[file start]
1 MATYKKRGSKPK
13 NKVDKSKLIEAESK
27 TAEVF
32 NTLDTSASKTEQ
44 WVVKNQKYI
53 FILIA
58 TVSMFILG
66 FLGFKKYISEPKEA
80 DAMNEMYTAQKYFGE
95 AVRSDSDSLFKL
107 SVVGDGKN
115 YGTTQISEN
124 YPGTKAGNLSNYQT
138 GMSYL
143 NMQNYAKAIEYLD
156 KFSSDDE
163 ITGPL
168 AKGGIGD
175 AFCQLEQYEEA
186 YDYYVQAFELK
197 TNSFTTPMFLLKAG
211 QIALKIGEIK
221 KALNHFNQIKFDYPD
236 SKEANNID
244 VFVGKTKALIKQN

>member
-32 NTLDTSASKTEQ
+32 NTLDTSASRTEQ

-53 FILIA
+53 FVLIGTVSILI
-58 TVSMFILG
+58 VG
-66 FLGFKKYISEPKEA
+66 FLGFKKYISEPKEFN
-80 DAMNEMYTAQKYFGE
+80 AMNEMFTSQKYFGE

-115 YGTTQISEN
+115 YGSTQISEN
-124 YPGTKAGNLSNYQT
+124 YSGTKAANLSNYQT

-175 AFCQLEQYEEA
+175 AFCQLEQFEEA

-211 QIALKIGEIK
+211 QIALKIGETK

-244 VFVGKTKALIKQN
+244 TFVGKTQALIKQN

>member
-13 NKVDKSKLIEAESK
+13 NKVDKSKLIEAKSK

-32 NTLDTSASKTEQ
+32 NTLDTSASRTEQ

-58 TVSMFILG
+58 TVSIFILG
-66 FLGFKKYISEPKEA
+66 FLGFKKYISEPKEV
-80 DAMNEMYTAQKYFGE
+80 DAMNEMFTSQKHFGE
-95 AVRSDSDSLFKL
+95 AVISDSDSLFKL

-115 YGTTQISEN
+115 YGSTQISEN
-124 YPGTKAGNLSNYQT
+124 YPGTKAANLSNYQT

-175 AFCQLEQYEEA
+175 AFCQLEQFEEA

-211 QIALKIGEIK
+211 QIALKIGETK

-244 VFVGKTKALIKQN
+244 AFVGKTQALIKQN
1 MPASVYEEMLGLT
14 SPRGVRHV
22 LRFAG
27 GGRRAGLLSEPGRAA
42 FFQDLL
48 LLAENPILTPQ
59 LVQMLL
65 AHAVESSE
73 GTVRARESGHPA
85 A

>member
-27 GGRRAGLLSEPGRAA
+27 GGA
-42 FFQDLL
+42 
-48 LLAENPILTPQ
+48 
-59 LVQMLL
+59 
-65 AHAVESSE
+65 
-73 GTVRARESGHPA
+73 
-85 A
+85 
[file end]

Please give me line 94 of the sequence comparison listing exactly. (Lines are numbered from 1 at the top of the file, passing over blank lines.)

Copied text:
+85 